MIDDLETON — "Voke 1," a former vocational workshop, was filled to capacity yesterday at Middleton Jail.
A total of 84 male inmates, many waiting to be released from jail, sat around tables, lay on rows of bunk beds stacked tightly together or just milled about like passengers at a train station.
The designers of Middleton Jail never planned to use this room for prisoners. When the jail opened in 1991, this was one of the shop rooms in a large vocational training building. In fact, the name "Vocational School" is still on the outside wall.
But little went according to plan at this Essex County correctional facility, which was designed for 550 inmates — roughly one per cell. Yesterday, the daily count was 1,242.
"The day it opened, it was crowded because they immediately put two persons per cell," said Paul Fleming, a spokesman for Essex County Sheriff Frank Cousins Jr.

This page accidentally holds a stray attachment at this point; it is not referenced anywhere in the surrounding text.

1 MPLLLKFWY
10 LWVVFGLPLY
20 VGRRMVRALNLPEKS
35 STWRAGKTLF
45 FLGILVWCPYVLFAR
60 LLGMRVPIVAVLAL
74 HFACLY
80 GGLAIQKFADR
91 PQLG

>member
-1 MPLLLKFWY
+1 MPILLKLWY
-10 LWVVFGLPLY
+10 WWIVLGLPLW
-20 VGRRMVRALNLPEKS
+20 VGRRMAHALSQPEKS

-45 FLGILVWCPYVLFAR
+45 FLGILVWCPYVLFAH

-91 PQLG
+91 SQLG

By the mid-1990s, it got so crowded they started putting detainees into the vocational building. Yesterday, this two-story structure with no cells housed about 270 men, including the 84 in "Voke 1."
That's too many, according to a prisoners' rights group that visited Middleton Jail last summer to complain about prisoners temporarily housed in a gym.
"If people were living in these conditions and out working eight hours a day, I wouldn't feel as concerned," said Leslie Walker, executive director of Massachusetts Correctional Legal Services. "But when you're just locked up and cooped up in one room with 80-something people ... it's a recipe for a disaster."
Something along those lines happened over the weekend at Middlesex Jail in Cambridge, where a riot erupted, apparently triggered by detainees' concerns about a possible swine flu outbreak. On Sunday, nine men started throwing papers and trash, and then tore down sprinkler heads, according to reports.